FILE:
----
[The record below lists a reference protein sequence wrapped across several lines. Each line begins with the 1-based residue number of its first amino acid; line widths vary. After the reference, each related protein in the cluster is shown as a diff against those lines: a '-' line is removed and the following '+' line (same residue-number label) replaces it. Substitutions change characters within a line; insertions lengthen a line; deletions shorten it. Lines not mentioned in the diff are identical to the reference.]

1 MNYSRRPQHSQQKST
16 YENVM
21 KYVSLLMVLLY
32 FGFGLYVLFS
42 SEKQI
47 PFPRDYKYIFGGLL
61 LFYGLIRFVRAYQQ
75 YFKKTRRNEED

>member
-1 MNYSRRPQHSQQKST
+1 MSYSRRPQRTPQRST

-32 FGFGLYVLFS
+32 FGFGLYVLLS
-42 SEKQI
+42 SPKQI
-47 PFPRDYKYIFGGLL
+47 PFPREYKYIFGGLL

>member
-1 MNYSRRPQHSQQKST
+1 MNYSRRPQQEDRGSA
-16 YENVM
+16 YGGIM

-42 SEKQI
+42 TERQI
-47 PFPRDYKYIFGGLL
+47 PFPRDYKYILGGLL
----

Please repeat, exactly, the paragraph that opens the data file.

[The record below lists a reference protein sequence wrapped across several lines. Each line begins with the 1-based residue number of its first amino acid; line widths vary. After the reference, each related protein in the cluster is shown as a diff against those lines: a '-' line is removed and the following '+' line (same residue-number label) replaces it. Substitutions change characters within a line; insertions lengthen a line; deletions shorten it. Lines not mentioned in the diff are identical to the reference.]